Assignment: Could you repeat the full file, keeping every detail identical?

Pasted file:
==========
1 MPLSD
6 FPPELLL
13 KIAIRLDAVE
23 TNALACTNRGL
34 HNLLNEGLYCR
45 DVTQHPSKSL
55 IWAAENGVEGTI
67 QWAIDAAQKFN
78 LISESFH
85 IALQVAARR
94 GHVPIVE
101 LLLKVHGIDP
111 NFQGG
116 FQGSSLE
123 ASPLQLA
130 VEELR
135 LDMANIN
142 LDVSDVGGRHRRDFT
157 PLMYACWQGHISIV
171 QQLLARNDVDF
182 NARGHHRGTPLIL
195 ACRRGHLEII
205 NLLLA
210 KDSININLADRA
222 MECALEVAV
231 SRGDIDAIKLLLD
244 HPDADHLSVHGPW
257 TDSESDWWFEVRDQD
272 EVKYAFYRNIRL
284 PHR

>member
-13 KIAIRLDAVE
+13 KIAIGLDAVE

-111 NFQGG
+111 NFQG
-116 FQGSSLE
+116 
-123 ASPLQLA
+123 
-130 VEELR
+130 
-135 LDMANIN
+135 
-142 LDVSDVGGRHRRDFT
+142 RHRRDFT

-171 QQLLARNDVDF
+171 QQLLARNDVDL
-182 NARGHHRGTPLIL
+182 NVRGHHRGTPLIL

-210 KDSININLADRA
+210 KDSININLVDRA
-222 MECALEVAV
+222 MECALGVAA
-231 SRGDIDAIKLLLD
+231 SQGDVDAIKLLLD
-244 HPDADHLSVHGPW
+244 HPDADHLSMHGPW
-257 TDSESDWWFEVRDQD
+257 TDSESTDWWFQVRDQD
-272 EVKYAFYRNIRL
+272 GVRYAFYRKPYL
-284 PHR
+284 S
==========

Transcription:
1 MPLSD
6 FPPELLL
13 KIAIRLDAVE
23 TNALACTNRGL
34 HNLLNEGLYCR
45 DVTQHPSKSL
55 IWAAENGVEGTI
67 QWAIDAAQKFN
78 LISESFH
85 IALQVAARR
94 GHVPIVE
101 LLLKVHGIDP
111 NFQGG
116 FQGSSLE
123 ASPLQLA
130 VEELR
135 LDMANIN
142 LDVSDVGGRHRRDFT
157 PLMYACWQGHISIV
171 QQLLARNDVDF
182 NARGHHRGTPLIL
195 ACRRGHLEII
205 NLLLA
210 KDSININLADRA
222 MECALEVAV
231 SRGDIDAIKLLLD
244 HPDADHLSVHGPW
257 TDSESDWWFEVRDQD
272 EVKYAFYRNIRL
284 PHR

>member
-13 KIAIRLDAVE
+13 KIAIGLDAVE

-111 NFQGG
+111 NFQG
-116 FQGSSLE
+116 
-123 ASPLQLA
+123 
-130 VEELR
+130 
-135 LDMANIN
+135 
-142 LDVSDVGGRHRRDFT
+142 RHRRDFT

-171 QQLLARNDVDF
+171 QQLLARNDVDL
-182 NARGHHRGTPLIL
+182 NVRGHHRGTPLIL

-210 KDSININLADRA
+210 KDSININLVDRA
-222 MECALEVAV
+222 MECALGVAA
-231 SRGDIDAIKLLLD
+231 SQGDVDAIKLLLD
-244 HPDADHLSVHGPW
+244 HPDADHLSMHGPW
-257 TDSESDWWFEVRDQD
+257 TDSESTDWWFQVRDQD
-272 EVKYAFYRNIRL
+272 GVRYAFYRKPYL
-284 PHR
+284 S